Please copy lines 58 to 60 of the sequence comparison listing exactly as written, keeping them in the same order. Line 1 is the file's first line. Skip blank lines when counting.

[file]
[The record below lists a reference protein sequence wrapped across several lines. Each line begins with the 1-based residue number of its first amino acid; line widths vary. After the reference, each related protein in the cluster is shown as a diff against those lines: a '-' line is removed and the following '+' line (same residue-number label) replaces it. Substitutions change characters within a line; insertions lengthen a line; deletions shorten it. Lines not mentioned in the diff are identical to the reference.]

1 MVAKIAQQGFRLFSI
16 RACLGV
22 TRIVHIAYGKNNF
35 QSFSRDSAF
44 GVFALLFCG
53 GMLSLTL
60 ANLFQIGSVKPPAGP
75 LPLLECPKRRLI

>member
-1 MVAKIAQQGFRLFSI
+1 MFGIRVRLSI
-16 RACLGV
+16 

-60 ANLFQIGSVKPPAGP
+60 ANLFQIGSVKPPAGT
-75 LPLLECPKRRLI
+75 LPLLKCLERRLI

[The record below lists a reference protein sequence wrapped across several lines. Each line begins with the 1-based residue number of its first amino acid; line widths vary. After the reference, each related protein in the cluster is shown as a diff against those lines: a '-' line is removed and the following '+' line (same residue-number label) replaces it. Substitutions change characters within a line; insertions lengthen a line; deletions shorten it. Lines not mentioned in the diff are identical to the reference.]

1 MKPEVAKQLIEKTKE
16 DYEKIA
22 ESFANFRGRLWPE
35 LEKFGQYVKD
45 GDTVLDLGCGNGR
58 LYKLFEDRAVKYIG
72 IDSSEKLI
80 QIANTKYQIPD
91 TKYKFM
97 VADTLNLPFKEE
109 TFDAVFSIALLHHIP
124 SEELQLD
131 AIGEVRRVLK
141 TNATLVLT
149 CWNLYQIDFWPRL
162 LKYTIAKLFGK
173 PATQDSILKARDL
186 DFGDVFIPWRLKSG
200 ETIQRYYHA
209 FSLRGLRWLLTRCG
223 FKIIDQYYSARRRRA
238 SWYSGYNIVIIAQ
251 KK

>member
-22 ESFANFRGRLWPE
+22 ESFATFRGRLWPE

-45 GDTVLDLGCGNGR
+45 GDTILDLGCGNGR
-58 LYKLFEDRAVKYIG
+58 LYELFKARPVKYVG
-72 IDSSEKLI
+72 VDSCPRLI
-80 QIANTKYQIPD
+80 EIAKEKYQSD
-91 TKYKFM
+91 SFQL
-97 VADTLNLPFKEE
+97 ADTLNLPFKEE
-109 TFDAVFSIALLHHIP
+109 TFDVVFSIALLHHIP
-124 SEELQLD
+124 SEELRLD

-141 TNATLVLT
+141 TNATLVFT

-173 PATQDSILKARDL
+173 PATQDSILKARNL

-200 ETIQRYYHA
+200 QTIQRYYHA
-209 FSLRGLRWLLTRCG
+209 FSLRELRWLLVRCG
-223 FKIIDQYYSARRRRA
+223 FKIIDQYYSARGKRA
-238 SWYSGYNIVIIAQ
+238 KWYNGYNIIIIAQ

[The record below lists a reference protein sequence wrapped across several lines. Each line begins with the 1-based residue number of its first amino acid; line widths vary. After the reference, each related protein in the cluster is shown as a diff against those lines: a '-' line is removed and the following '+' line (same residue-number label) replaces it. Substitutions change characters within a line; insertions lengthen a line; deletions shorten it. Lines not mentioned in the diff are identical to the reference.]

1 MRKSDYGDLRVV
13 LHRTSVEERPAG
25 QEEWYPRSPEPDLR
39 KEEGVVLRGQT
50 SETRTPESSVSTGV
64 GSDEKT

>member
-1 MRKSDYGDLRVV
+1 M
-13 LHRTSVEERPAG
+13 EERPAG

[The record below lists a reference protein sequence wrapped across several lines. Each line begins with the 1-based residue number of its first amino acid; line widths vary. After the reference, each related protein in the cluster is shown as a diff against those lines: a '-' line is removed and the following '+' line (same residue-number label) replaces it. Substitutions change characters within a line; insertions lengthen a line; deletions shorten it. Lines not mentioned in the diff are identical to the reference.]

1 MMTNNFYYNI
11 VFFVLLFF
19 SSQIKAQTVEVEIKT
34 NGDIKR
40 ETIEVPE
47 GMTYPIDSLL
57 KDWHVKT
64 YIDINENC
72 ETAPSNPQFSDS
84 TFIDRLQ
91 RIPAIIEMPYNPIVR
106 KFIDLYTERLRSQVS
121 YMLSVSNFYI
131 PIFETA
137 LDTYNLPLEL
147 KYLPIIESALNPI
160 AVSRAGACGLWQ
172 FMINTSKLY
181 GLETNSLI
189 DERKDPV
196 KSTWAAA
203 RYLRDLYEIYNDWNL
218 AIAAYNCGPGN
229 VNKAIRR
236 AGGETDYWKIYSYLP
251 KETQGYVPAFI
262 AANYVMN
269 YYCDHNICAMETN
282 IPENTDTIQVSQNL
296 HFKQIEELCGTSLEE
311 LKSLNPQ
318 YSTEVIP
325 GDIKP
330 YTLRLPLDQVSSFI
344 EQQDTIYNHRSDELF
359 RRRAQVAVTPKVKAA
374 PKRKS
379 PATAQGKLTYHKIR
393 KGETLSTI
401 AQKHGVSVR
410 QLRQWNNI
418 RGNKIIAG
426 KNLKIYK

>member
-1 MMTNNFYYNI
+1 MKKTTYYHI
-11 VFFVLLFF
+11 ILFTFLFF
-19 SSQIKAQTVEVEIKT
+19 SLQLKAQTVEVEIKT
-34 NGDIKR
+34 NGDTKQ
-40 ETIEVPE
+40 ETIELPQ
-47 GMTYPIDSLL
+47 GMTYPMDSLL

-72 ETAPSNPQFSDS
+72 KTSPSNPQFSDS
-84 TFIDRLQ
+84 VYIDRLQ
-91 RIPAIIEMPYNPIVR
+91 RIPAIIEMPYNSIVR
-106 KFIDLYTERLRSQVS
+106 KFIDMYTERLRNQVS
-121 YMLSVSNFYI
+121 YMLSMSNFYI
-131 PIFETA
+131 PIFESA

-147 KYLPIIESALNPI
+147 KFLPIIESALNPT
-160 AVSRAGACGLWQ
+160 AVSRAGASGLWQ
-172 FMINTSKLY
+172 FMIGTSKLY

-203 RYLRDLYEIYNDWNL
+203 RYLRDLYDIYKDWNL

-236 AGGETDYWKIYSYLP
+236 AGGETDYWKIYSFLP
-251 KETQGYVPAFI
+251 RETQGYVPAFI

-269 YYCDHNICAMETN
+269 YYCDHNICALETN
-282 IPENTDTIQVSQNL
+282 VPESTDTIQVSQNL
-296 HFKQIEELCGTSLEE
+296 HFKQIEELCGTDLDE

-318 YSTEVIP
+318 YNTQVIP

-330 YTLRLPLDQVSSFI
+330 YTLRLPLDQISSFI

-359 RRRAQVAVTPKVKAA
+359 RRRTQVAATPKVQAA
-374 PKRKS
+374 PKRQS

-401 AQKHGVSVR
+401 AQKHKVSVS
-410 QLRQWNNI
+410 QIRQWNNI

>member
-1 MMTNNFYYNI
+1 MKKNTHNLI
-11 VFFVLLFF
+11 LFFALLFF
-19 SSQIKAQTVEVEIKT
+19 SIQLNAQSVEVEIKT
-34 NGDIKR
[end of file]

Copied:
-109 TFDAVFSIALLHHIP
+109 TFDVVFSIALLHHIP
-124 SEELQLD